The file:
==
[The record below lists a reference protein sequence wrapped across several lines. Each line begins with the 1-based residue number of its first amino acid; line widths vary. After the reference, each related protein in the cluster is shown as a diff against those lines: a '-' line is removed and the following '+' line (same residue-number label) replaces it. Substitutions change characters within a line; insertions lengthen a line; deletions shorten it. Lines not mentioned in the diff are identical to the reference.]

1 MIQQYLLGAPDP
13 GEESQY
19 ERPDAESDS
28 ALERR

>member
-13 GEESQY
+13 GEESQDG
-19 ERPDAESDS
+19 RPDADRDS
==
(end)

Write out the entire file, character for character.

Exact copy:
[The record below lists a reference protein sequence wrapped across several lines. Each line begins with the 1-based residue number of its first amino acid; line widths vary. After the reference, each related protein in the cluster is shown as a diff against those lines: a '-' line is removed and the following '+' line (same residue-number label) replaces it. Substitutions change characters within a line; insertions lengthen a line; deletions shorten it. Lines not mentioned in the diff are identical to the reference.]

1 MIQQYLLGAPDP
13 GEESQY
19 ERPDAESDS
28 ALERR

>member
-13 GEESQY
+13 GEESQDG
-19 ERPDAESDS
+19 RPDADRDS